9-month-old male C57BL/6 TRAMP mouse, (Mus musculus).This mouse was a control animal that was part of a novel imaging modality study. No clinical signs reported.

Gross Description:  

This mouse was presented alive in good body condition. There is a focally extensive, 1.2 x 1.0 x 1.0 cm, mottled pale tan to red, firm, somewhat circumscribed mass around the neck of the urinary bladder. All other organs and tissues are within normal gross limits.

Histopathologic Description:

Prostate gland: There is a regionally extensive, invasive, unencapsulated mass arising from and replacing most of the anterior prostate lobe, with infiltration and effacement of other prostate lobes and the urinary bladder. The mass is comprised of sheets and anastomosing lobules of cells with scant fibrovascular stroma. The cells are pleomorphic (polygonal, elongated, round) with poorly defined cell borders enclosing small amounts of eosinophilic cytoplasm. The nuclei are round to ovoid with coarsely clumped chromatin and single inconspicuous nucleoli. A range of 15 to 25 and an average of 20 mitoses per 400X field is noted. Anisocytosis and anisokaryosis is marked (>3 fold). Apoptosis/single cell necrosis is noted throughout the mass, and there is multifocal to coalescing central lytic necrosis with hemorrhage throughout the mass. Within most remaining glands of the anterior lobe and the other lobes of the prostate gland, there are changes consistent with prostatic intraepithelial neoplasia (PIN), including areas of epithelial stratification, micropapillary formation, and cribriform structure formation.

Morphologic Diagnosis:  

1. Prostate gland (anterior lobe), poorly-differentiated prostatic carcinoma. 
2. Prostate gland (all lobes), high-grade prostatic intraepithelial neoplasia (PIN).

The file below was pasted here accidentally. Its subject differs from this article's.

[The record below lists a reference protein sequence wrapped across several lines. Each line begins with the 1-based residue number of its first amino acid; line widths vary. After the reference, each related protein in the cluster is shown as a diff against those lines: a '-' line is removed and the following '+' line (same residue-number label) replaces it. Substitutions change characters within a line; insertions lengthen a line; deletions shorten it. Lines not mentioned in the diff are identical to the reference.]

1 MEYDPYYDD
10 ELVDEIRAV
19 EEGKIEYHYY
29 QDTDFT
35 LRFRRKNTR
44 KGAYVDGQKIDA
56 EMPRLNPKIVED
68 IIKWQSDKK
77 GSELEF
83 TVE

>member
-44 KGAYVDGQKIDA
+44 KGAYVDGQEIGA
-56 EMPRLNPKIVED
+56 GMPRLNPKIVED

Prostatic carcinoma

Contributor Comment:  

Transgenic adenocarcinoma of mouse prostate (TRAMP) is a transgenic mouse engineered to express the SV40 virus large T and small t oncoproteins in the secretory epithelial cells of the prostate under the control of the androgen-responsive minimal rat probasin promoter.(1,3,4) Expression of these transgenes results in inhibition of p53 and Rb tumor suppressor function.(1)

The TRAMP model has been based on either C57BL/6 or C57BL/6 TRAMP x FVB hybrid mouse strains.(1,3,4) The prostate tumors observed in male TRAMP mice progress in a stepwise fashion through different preneoplastic and neoplastic lesions, which is a feature of prostate tumors in humans.(1,3) In TRAMP mice, commonly observed lesions include:(1)
  1. 6- to 12-week old mice: hyperplastic epithelial lesions or prostatic intraepithelial neoplasia (PIN). 
  2. 12- to 24-week old mice: well-differentiated prostatic adenocarcinoma.
  3. >24-week old mice: poorly-differentiated prostatic adenocarcinoma, with development of metastases (commonly iliac lymph nodes and lungs). 
  4. 33- to 52-week old mice: death. 
TRAMP prostate tumors share other similarities with human prostate tumors, including metastases to distant sites, development of androgen independence, and neuroendocrine differentiations.(1,3) As such, TRAMP mice have been extensively used to study the molecular events important in prostate cancer progression in humans.